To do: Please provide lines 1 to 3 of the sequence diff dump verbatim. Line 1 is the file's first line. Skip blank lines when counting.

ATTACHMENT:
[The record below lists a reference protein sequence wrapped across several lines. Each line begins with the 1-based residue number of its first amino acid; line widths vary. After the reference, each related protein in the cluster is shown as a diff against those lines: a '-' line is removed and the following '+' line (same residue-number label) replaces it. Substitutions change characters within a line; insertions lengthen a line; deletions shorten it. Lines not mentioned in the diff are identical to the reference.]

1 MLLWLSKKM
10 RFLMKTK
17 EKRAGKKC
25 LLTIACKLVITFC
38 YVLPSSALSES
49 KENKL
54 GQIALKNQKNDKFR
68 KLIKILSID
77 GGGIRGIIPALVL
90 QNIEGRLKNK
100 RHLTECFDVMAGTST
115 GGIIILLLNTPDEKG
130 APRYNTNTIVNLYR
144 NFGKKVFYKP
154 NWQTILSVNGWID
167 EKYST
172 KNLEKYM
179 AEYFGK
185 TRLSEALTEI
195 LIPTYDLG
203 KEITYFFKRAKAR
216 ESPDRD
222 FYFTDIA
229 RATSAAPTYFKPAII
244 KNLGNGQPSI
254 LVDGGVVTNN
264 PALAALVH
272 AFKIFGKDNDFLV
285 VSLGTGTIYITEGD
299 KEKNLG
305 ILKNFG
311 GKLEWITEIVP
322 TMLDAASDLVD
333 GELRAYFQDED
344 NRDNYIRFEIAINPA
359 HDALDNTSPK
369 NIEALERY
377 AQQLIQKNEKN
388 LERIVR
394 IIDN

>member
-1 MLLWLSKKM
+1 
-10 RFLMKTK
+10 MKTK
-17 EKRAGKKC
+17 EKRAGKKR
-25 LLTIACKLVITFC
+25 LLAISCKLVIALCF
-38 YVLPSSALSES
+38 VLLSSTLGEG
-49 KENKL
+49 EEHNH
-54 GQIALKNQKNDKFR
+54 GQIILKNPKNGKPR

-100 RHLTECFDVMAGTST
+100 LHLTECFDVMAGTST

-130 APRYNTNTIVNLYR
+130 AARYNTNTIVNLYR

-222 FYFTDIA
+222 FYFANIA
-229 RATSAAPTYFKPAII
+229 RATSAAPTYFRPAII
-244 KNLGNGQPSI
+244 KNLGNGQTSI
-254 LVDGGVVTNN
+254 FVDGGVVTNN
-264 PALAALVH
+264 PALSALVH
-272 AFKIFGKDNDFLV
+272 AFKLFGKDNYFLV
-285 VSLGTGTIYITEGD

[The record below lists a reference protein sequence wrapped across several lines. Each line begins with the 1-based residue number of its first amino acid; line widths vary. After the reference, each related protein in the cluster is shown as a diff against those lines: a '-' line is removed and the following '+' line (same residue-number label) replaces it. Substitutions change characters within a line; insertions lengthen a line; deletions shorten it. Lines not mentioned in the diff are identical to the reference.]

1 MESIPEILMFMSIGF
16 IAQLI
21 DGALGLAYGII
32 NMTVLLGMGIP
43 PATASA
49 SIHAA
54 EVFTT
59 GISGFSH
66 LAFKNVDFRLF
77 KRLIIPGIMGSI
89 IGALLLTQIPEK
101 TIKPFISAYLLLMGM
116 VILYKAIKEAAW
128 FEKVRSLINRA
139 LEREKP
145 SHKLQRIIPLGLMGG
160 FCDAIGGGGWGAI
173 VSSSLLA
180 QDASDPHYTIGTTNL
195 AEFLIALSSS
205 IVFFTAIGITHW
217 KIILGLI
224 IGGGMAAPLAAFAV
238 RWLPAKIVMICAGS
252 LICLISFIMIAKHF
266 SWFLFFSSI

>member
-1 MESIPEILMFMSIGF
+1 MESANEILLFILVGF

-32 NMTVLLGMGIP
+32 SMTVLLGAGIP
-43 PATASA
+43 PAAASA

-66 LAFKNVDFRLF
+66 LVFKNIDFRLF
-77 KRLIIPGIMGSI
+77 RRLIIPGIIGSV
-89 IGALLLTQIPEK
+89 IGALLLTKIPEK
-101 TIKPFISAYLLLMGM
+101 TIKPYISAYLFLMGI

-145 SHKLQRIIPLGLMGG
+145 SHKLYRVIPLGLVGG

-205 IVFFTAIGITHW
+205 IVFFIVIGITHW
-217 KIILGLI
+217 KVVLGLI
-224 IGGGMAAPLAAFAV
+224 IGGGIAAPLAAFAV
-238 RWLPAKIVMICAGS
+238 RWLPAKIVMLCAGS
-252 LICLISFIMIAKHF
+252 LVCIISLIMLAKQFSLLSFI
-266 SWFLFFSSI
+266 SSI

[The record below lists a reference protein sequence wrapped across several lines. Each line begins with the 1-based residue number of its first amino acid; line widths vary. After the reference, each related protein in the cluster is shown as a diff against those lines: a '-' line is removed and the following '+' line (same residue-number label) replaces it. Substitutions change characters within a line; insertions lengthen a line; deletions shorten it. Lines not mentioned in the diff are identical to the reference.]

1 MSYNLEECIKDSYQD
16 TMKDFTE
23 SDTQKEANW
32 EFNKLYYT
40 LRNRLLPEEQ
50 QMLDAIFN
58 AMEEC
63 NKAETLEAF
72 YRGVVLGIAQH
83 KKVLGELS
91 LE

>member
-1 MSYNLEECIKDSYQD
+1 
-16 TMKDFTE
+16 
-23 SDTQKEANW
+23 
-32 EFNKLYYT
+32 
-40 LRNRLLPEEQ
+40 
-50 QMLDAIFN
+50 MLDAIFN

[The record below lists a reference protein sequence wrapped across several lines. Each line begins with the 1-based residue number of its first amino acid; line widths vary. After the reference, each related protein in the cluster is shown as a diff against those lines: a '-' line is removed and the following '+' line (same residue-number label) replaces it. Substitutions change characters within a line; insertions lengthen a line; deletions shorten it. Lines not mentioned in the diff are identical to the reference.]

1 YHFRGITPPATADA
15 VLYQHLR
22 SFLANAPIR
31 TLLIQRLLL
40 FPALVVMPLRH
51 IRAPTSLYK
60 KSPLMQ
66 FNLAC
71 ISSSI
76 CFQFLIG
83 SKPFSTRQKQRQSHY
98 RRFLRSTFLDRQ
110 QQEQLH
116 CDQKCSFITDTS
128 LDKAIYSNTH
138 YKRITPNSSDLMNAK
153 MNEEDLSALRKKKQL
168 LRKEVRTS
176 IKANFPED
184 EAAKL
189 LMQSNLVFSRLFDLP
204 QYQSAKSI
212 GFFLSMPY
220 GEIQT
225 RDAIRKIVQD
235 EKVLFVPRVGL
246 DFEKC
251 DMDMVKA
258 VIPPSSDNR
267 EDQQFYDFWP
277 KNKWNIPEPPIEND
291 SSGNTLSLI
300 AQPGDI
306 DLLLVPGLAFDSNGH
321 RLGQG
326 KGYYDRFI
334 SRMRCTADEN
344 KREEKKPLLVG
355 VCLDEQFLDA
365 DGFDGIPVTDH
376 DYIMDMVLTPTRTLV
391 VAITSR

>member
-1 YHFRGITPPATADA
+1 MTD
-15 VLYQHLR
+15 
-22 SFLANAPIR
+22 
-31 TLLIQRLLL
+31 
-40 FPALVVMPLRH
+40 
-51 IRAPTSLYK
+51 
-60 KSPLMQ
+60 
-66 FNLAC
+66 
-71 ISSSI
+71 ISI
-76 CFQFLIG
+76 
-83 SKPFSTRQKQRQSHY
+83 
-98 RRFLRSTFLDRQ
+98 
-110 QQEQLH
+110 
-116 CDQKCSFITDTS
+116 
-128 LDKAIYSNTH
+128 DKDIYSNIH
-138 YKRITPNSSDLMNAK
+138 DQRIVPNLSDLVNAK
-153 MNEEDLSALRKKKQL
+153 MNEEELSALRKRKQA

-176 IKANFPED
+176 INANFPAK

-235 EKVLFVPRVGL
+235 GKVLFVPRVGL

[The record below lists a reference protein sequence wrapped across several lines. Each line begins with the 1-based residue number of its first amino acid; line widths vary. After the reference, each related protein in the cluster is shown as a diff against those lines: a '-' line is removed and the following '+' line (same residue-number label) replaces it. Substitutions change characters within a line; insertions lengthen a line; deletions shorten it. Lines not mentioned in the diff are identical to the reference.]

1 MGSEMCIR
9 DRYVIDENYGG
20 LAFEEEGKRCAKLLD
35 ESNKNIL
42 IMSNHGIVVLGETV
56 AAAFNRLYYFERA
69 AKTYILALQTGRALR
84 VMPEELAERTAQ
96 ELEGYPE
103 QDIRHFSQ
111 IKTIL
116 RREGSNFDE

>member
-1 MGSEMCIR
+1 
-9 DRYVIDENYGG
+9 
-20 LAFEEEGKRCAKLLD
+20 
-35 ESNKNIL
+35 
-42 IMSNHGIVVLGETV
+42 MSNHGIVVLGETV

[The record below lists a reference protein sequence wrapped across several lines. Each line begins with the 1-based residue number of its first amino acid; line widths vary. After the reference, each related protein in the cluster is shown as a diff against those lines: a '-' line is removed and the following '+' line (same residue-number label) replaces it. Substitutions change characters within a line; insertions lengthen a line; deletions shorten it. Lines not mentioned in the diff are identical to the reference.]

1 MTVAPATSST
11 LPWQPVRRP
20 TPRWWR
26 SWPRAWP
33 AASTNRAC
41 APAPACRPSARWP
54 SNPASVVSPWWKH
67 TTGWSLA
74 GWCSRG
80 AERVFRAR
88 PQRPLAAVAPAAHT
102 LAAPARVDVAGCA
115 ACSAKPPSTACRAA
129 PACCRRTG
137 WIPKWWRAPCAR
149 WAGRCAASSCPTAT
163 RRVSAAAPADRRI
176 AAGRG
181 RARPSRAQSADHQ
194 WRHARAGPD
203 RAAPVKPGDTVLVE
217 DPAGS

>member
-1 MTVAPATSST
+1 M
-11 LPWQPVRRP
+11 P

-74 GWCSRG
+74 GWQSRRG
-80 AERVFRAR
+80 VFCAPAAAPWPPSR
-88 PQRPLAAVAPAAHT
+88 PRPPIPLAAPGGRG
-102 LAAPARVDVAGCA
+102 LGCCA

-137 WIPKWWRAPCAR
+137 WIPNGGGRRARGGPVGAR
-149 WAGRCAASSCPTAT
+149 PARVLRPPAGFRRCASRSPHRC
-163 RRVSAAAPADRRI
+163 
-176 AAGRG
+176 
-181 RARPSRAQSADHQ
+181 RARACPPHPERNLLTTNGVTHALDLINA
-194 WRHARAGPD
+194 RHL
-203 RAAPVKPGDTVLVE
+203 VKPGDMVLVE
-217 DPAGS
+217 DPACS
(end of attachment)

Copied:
[The record below lists a reference protein sequence wrapped across several lines. Each line begins with the 1-based residue number of its first amino acid; line widths vary. After the reference, each related protein in the cluster is shown as a diff against those lines: a '-' line is removed and the following '+' line (same residue-number label) replaces it. Substitutions change characters within a line; insertions lengthen a line; deletions shorten it. Lines not mentioned in the diff are identical to the reference.]

1 MLLWLSKKM
10 RFLMKTK